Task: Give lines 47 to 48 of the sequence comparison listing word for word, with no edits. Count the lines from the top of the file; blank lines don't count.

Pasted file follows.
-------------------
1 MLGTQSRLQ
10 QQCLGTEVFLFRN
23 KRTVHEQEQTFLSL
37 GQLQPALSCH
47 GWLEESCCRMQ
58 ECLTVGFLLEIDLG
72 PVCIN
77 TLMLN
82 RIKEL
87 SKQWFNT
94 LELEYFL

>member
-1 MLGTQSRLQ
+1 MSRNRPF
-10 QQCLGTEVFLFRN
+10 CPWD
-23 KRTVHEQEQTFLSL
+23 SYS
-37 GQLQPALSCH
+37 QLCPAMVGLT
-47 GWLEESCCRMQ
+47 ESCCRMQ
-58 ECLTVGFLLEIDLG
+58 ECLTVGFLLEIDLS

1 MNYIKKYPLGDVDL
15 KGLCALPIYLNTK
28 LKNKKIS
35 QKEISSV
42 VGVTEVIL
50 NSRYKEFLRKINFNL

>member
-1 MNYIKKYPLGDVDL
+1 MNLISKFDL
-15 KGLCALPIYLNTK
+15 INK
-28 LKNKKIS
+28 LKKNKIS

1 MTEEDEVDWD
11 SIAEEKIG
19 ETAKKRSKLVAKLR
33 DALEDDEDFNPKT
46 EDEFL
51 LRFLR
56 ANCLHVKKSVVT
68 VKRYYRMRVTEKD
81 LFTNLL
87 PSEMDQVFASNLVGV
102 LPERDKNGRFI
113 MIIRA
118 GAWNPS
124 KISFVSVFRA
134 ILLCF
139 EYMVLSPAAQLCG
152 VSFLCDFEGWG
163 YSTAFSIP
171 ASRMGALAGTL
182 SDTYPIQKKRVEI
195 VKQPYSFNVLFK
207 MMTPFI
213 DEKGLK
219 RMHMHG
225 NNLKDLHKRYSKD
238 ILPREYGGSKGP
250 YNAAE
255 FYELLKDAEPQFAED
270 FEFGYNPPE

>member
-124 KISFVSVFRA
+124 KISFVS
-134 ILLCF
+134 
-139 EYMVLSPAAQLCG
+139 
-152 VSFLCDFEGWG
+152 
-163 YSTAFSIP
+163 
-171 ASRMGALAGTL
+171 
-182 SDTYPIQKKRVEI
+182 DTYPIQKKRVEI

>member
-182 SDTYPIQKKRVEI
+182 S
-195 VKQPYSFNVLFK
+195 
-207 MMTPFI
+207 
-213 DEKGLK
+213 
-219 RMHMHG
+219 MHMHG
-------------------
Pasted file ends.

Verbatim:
87 PSEMDQVFASNLVGV
102 LPERDKNGRFI